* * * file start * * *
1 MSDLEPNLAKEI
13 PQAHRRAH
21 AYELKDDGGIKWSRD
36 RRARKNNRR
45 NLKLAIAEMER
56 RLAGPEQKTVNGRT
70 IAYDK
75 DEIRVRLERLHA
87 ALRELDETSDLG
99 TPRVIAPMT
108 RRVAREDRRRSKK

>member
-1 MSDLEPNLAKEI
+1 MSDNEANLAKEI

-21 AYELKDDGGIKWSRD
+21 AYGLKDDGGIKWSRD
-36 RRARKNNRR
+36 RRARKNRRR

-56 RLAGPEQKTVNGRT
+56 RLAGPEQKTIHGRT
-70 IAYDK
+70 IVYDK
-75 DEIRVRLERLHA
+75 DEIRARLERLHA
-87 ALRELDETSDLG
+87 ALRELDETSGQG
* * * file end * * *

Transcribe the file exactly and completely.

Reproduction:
1 MSDLEPNLAKEI
13 PQAHRRAH
21 AYELKDDGGIKWSRD
36 RRARKNNRR
45 NLKLAIAEMER
56 RLAGPEQKTVNGRT
70 IAYDK
75 DEIRVRLERLHA
87 ALRELDETSDLG
99 TPRVIAPMT
108 RRVAREDRRRSKK

>member
-1 MSDLEPNLAKEI
+1 MSDNEANLAKEI

-21 AYELKDDGGIKWSRD
+21 AYGLKDDGGIKWSRD
-36 RRARKNNRR
+36 RRARKNRRR

-56 RLAGPEQKTVNGRT
+56 RLAGPEQKTIHGRT
-70 IAYDK
+70 IVYDK
-75 DEIRVRLERLHA
+75 DEIRARLERLHA
-87 ALRELDETSDLG
+87 ALRELDETSGQG